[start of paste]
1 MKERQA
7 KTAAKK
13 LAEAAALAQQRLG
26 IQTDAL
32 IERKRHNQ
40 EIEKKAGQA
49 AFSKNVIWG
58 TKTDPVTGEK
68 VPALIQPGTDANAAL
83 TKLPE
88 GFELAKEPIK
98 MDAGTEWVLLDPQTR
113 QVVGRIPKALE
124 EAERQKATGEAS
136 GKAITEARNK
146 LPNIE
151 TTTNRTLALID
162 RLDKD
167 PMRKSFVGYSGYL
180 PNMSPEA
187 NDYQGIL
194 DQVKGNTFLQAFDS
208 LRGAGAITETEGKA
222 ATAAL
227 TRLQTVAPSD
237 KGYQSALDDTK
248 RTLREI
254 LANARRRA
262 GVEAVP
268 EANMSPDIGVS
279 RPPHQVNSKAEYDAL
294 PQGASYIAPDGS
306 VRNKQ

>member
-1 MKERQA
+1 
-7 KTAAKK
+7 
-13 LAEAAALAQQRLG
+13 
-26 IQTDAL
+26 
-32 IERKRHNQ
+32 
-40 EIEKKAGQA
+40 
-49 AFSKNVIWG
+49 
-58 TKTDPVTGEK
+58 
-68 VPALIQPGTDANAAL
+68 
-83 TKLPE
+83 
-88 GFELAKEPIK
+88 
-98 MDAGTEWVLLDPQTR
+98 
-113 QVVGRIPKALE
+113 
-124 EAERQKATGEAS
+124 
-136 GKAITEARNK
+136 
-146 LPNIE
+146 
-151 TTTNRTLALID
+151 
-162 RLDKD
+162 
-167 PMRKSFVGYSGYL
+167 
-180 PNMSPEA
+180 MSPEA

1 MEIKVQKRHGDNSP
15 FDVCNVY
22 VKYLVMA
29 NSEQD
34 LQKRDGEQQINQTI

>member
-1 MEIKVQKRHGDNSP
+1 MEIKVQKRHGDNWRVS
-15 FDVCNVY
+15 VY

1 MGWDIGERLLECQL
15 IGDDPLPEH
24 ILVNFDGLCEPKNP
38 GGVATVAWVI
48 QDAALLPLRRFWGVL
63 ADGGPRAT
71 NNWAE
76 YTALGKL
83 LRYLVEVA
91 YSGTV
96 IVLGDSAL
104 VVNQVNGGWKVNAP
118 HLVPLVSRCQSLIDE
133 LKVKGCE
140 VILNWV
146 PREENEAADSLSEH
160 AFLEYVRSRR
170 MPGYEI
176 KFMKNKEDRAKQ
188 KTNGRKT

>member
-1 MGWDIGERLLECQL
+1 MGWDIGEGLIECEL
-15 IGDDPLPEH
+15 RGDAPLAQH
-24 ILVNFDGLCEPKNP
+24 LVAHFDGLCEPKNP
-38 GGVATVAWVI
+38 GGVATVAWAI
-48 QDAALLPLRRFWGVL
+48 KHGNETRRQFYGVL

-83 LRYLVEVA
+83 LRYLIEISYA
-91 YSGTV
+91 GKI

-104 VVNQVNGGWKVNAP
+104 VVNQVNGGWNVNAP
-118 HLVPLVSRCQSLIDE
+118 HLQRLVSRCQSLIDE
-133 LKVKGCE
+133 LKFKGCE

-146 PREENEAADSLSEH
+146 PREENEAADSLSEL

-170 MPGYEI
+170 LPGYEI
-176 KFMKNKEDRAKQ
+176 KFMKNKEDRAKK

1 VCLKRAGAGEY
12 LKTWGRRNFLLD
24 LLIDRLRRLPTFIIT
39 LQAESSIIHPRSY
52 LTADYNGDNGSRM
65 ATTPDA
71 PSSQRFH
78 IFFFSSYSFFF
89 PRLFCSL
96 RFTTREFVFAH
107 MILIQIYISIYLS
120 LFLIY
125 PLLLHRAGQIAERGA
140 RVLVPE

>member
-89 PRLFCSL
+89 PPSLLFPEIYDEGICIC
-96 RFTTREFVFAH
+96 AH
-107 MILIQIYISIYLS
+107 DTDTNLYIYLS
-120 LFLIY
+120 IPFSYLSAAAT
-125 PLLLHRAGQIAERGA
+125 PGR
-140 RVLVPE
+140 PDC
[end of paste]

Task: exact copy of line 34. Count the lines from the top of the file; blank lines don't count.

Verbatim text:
>member